Those Duluth firehose pants don't wear out as quickly as Carhartts either. And if one does manage to wear them out, Duluth TC supposedly will replace them for free.

I should have bought your Tin cloth jacket..........can't get enough of that Filson stuff!
 
Last edited:

bobm

A-List Customer
Messages
494
Location
Glen Ridge, NJ
Yep, two things; the Duluth pants are very very tough, fit is always big and floppy on me, but hey, they are work type pants. I do think the waist size runs a tad small. I think I will start incorporating a pair into my cold weather hiking.
About 6-7 years ago, I bought the "Grab Jacket" - maybe $60.00. It is a nylon shell with fleece lining - good for weather between 40-60 f, without layering with sweaters, perhaps down to 25 with a sweater. It also is pretty water proof until you get into a steady, heavy rain. It is not bullet proof like the Filson tin and cover cloths and does not have the "charm" of the Filson jackets, but by far the most comfortable comfortable jacket I have worn and the best bang for the buck too.

Bob
 

ctforman

New in Town
Messages
11
Location
Connecticut, USA
I have been wearing a variety of the shelter cloth coats in lousy weather for years-- no problems. If you are 5 years into the garment without issue it sounds like a
re-finishing problem. Every year or two I send my oil cloth stuff to New England Reproofing in New Hampshire. For a few $$ plus shipping costs they professionally reproof garments and they do a bang up job.
 

bobm

A-List Customer
Messages
494
Location
Glen Ridge, NJ
I have been wearing a variety of the shelter cloth coats in lousy weather for years-- no problems. If you are 5 years into the garment without issue it sounds like a
re-finishing problem. Every year or two I send my oil cloth stuff to New England Reproofing in New Hampshire. For a few $$ plus shipping costs they professionally reproof garments and they do a bang up job.

Well, I had just finished rewaxing the coat weeks before - even using a hair dryer to make it really seep into the jacket. Maybe I am asking too much - be fairly water resistant and breathable at the same time. It seems to me that oil/wax will help with the water resistance but it surely must reduce breathability. Or am I wrong?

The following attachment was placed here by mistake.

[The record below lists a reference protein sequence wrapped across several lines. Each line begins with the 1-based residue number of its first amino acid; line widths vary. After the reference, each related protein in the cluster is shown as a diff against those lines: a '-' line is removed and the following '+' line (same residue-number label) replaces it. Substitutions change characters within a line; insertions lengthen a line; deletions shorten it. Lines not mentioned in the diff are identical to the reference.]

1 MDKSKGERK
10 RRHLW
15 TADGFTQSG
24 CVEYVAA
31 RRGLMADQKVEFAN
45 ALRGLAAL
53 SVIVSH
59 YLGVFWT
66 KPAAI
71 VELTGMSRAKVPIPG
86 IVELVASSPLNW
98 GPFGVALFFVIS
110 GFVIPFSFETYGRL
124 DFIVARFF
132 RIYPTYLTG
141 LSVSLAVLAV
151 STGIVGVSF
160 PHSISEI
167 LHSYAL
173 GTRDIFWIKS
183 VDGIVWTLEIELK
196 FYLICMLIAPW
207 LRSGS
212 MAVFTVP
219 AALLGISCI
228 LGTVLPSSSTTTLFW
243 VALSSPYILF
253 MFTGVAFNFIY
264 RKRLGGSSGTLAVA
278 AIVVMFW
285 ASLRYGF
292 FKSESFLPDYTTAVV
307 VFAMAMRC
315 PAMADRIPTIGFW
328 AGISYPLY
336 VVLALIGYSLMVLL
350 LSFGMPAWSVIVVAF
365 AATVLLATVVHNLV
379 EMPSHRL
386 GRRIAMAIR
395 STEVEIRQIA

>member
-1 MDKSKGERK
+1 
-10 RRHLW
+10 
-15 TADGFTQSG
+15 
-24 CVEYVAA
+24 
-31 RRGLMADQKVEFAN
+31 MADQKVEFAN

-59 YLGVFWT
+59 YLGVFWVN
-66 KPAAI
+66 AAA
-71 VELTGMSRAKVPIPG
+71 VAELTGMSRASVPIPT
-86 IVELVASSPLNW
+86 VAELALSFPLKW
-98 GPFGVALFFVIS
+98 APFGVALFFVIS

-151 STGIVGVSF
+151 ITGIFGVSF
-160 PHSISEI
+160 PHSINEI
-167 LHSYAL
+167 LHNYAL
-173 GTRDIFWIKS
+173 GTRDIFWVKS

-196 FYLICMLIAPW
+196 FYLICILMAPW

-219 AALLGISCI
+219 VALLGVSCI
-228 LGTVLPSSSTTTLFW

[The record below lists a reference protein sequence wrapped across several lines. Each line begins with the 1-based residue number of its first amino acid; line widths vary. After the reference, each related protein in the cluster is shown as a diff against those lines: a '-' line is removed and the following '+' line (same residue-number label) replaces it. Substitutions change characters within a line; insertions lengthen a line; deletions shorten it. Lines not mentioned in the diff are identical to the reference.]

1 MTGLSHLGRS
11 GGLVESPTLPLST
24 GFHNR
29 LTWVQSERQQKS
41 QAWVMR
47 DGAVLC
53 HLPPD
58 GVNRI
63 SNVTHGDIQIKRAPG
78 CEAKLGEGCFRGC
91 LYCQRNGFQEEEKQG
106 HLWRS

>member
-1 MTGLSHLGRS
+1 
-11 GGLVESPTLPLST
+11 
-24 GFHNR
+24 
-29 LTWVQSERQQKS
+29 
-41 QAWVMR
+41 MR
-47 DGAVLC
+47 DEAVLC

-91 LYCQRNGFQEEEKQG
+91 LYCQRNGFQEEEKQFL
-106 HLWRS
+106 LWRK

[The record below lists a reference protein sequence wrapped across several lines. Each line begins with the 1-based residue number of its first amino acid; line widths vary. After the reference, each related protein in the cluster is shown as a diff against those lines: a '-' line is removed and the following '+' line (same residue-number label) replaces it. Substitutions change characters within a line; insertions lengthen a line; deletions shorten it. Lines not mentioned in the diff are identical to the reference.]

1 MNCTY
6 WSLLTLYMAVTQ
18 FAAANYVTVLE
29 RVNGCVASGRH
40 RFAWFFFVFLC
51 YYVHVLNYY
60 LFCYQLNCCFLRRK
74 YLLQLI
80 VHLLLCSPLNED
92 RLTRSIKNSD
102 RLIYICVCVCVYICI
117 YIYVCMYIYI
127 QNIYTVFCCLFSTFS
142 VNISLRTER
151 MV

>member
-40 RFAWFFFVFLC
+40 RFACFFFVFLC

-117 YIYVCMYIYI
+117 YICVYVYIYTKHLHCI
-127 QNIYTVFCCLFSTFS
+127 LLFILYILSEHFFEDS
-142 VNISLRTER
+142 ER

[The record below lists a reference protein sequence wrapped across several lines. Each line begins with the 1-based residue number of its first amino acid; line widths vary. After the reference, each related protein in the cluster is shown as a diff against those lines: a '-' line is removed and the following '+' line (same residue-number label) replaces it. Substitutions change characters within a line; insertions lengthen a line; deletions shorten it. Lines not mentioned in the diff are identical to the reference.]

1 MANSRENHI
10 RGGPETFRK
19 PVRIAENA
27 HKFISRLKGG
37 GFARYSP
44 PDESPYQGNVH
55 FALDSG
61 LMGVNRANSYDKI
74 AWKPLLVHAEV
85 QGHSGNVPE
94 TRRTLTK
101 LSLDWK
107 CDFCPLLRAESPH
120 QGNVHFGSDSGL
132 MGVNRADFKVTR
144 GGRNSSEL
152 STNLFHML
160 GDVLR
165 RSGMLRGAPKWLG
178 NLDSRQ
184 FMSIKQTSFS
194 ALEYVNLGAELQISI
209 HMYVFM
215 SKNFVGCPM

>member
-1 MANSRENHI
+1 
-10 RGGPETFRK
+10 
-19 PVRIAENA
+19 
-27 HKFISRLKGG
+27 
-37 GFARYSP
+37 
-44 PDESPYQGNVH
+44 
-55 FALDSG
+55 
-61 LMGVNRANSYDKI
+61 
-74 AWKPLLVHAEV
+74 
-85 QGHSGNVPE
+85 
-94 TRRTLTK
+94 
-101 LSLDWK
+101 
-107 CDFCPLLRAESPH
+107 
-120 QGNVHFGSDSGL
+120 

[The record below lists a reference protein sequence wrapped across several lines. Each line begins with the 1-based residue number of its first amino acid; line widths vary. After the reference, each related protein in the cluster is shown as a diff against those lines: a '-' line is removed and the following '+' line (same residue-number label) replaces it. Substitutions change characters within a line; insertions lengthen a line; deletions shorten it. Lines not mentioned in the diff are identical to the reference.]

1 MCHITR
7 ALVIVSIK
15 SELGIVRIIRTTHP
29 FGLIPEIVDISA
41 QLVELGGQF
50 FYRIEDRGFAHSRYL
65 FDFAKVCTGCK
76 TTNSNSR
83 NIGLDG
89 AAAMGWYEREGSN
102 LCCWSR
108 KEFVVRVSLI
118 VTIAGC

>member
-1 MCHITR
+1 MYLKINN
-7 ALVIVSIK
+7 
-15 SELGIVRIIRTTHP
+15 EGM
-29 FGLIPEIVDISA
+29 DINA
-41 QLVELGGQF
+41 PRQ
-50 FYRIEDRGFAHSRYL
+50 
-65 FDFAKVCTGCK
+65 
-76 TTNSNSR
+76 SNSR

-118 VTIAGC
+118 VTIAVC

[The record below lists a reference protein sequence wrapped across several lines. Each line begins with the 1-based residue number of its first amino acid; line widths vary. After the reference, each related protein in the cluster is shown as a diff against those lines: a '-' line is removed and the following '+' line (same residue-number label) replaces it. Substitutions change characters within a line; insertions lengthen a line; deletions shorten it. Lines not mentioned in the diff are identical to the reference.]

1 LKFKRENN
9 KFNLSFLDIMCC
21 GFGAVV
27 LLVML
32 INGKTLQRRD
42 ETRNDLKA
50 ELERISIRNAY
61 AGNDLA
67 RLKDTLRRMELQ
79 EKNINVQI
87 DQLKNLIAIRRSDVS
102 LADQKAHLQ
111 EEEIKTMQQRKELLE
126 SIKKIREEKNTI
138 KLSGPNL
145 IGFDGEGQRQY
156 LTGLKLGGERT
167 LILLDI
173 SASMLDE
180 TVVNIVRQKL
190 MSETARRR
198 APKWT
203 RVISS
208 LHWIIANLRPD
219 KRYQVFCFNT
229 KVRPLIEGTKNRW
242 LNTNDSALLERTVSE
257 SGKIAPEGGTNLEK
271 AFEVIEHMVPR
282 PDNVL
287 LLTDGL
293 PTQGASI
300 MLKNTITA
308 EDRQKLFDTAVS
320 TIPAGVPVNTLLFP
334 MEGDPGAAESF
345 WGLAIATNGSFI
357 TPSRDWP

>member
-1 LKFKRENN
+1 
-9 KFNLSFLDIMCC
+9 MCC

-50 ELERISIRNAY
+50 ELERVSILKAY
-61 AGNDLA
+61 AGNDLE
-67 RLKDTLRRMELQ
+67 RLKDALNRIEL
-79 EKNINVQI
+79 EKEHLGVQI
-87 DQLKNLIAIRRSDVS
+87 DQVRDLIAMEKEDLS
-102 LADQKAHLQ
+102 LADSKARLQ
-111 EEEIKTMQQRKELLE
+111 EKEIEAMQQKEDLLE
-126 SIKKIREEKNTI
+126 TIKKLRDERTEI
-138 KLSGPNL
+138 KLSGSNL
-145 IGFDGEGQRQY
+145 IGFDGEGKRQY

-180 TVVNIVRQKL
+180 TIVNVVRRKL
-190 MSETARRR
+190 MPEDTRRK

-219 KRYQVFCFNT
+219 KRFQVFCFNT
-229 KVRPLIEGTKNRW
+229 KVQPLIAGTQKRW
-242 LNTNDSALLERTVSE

Bob
 

IXL

One Too Many
Messages
1,284
Location
Oklahoma
I have been wearing a variety of the shelter cloth coats in lousy weather for years-- no problems. If you are 5 years into the garment without issue it sounds like a
re-finishing problem. Every year or two I send my oil cloth stuff to New England Reproofing in New Hampshire. For a few $$ plus shipping costs they professionally reproof garments and they do a bang up job.

Well, that's handy info to have. Thanks for the tip!!
 

ctforman

New in Town
Messages
11
Location
Connecticut, USA
You are absolutely right Bob, re-proofing the coat will reduce breathability. If you go high tech with a Goretex fabric you lose the abrasion resistance and that old school oil cloth look. I prefer to go with the high tech (Cabela's Goretex Guidewear) in warmer weather where no brush busting is required. But most of the time I would prefer the oil cloth, it just feels right. I tried re-proofing my shelter cloth packer hat once with Filson wax. Made a mess of it and it did not work right. Sent it out to New England Re-Proofing and its fine but YMMV. I don't wear the tin cloth. it's just overkill for a desk jockey like me.
 

lewisskimonster

Familiar Face
Messages
74
Location
seattle
I own the Filson Tin Cruiser jacket, and live in Western Washington. I am usually out in the woods on a daily basis, and it can get wet up here. I keep my jacket waxed, which is key. You don't want to let them dry out. The Tin Cruiser style has a full extra layer of material on the back and shoulders to create a map pocket, and also a double layer of material on the top of the sleeves. My contention is for really wet conditions, one needs to have the double material.
 

andy richards

Practically Family
Messages
647
Location
The Netherlands
Filson makes great garments.
I have some outdoor clothing from North Face, Arc'teryx and Patagonia but these "technical clothing" for me is no good when working, sleeping in the wet and wild... Especially during freezing temperatures and when rain and snow mix. After a long hike in freezing temperatures the moist build up in technical jackets tend to freeze during a rest. I even got cold in these expensive sets! Last winter I bought a Double Mackinaw Cruiser and this jacket kept me warm all nights outside. Of course I layered ( a wool military long shirt and a wool Swanndri shirt) under it. Also during camp fires I do not have to be afraid for sparks ruin my wool jacket, so it is safe as well. Another great thing about wool (and tin cloth) materials is that is does not make noise during a hike.

Again, Filson is great. I have jackets, vests pants, bags and hats. Made to last.

http://www.thefedoralounge.com/showthread.php?53174-The-Filson-Thread&highlight=

Cheers,
Andy